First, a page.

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Ep. 258: How this travel blogger inspires women to get outdoors with Natalie Nealan

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In this episode, I speak with Natalie who is a travel blogger, photographer, and outdoor enthusiast based in beautiful Lake Tahoe, California. 

She started her travel blog Nattie on the Road in 2016, aiming to inspire women to travel and get outdoors. 

Most recently Natalie co-founded a product photography startup called HiAnsel that’s working to streamline product photography as an online service for creative and lifestyle brands.

Listen on to find out how Natalie inspires women to get outdoors.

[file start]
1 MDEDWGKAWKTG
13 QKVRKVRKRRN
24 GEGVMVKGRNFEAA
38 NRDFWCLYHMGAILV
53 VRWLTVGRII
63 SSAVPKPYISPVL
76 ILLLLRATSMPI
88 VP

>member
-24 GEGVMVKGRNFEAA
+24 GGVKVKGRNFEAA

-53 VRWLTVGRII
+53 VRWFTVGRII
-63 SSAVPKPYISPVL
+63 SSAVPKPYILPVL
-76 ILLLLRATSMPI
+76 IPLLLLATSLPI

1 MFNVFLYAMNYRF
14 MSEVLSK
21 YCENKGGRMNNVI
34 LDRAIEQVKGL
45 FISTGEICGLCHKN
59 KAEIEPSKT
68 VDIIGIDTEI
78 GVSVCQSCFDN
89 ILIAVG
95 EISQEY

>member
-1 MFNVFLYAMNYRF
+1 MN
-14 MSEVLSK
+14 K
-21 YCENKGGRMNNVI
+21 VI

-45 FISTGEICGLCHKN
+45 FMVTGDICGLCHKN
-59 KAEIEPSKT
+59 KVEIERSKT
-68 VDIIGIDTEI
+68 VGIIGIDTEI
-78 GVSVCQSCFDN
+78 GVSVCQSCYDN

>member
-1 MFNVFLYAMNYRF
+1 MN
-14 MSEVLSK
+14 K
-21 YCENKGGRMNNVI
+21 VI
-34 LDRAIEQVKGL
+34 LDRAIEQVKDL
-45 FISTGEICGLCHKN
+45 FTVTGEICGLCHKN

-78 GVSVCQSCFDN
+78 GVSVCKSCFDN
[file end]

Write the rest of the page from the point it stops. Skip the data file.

Listen Below:

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Transcription:

Debbie:

Hey everyone, thank you so much for being here. I’m really excited to speak with my guest today. I’m here with Natalie.

Hey Natalie, how are you?

Natalie:

Good. How are you?

Debbie:

I am fine. Can you tell us about you and why you live an offbeat life?

Natalie:

Yeah, definitely.

So I am a photographer and blogger and in 2016, I quit my job in San Francisco and went traveling with my boyfriend. Eventually, we ended up in the beautiful Sierra Nevadas and now we get to call Lake Tahoe our home base. And I spend my time traveling, being outside and taking photos.

Debbie:

Well, that sounds like an amazing transition that you had and now you’re doing something that you really love. You’re really passionate about it. It’s absolutely creative and you are in a beautiful place right now.